Many times, I’m in the Levels, Curves or Selective Color dialog box adjusting an image when I remember that I don’t have the Info palette open, which will show me the color readings (essential for good color correction). I used to close out the dialog box and hope that I could remember what settings I changed, but then I stumbled onto something that was right in front of my face. The Window menu is active when you’re in a dialog box such as levels, etc. Simply click the Window menu and hit the Fkey assigned to the palette you want to open, or click on the menu item itself. Any palette that isn’t already open (including ones in the palette well) should be available from the menu. The downside is that you can’t alter the palette’s position – so the info palette is usually somewhere near the edge of my screen to I can see the color readings while in an adjustment box.
Ever notice that when you’re dragging a guide into a Photoshop document that it “snaps” to the edge of an element on the currently active layer? Or when you’re moving a graphical element it “snaps” to the edge of the screen? Or maybe you have the grid feature turned on and you want to temporarily turn the grid snapping off. The easy way to avoid this is to begin dragging your guide or graphical element then press the Control key down. This temporarily disables the “snap” feature of Photoshop.
When you are editing type in Photoshop, you most likely are quite annoyed by the visible baseline just under the type you are editing. You can get rid of the ugliness by activating (clicking on) the type with the Type Tool, then go to the View Menu and deselect Extras – this will temporarily hide the baseline under the type.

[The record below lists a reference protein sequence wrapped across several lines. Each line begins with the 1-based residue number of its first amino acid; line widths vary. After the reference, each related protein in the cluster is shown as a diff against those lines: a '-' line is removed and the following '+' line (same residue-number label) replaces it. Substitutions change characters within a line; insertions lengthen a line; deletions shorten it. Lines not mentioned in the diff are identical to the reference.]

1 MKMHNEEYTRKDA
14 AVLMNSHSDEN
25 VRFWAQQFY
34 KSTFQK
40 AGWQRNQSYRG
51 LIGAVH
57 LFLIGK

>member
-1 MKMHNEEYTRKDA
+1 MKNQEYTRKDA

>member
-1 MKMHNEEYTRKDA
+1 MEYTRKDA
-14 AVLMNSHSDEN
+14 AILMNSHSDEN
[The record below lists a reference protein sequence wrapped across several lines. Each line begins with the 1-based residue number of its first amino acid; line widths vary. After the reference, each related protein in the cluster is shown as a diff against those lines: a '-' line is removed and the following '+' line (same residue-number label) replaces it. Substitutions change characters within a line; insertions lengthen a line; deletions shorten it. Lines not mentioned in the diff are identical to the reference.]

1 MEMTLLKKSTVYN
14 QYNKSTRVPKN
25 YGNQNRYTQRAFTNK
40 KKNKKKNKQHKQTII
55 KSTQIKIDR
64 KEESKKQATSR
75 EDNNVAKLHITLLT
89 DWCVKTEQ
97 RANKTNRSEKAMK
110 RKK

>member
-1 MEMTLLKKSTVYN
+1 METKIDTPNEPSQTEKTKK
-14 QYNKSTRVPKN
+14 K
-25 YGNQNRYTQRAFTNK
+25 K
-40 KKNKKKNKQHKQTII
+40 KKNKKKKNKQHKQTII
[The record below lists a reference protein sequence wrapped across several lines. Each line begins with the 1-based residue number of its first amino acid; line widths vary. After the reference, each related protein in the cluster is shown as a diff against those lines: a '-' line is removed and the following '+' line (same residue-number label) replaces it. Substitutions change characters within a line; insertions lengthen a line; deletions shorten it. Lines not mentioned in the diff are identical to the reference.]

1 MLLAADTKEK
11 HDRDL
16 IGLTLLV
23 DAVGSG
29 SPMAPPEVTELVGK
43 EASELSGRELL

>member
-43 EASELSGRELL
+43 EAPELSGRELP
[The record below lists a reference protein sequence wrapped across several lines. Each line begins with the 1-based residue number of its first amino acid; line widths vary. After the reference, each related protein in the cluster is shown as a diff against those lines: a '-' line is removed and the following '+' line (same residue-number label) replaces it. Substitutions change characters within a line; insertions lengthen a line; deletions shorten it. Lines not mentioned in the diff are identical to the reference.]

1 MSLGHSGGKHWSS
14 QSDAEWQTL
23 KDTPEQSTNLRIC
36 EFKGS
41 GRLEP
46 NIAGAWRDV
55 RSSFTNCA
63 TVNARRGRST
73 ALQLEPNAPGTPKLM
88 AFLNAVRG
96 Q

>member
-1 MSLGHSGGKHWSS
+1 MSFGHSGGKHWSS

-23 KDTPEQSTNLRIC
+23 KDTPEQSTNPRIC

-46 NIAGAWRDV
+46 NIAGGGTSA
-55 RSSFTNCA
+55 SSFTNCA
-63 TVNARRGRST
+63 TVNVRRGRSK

You can copy items from multiple layers at a time in Photoshop by simply adding the Shift key to Command + C or selecting Copy from the Edit menu. Now when you paste, it will give you results as if you had flattened all your layers before making the copy command.
Many times you are stuck with a washed-out photo from digital camera or scanned photo. Most people who try, find that quick adjustments in Photoshop’s Levels or Curves dialogs will certainly boost the colors up, but they also destroy all the details in the photo. Fortunately, Photoshop offers layer modes! Make a duplicate of the photo on another layer, the easiest way is hitting Command + J. Then, set the layer mode of the newly created layer to Overlay. This should really boost the color & contrast, but not mess with your highlights and shadows.
Layer Sets in Photoshop are a great way to organize your layers but many times you will need to merge a set to work on its component layers as a merged, single layer. To do this, activate a layer set, go to the pop-out arrow in the upper right corner of the Layers palette, and drag down to Merge Layer Set. This will replace the set with a merged composite of the set’s component layers. But sometimes I want to get a merged version of a set to work with and maintain the set with its component layers intact. To do this, follow the same sequence above but hold down the Option key before you release over Merge Layer Set. This will merge the set out into a new layer above the existing layer set rather than replacing it.
Did you know that when you’re using a tool that has a Slider, such as the layer settings in the Layers Palette, after clicking the Slider button you can use the left and right arrow keys to increase or decrease the slider by 1%. You can also hold the Shift key down while pressing the arrow keys to increase or decrease the amount by 10% at a time. This is helpful when the area you’re adjusting is subtle and you want to keep your eye on the image, instead of the slider.
To select a color while in Photoshop from anywhere on the screen, simply select the Eyedropper tool, hold down the mouse key while you move around the screen until you’re over the color you want to grab – then just let go of the mouse button.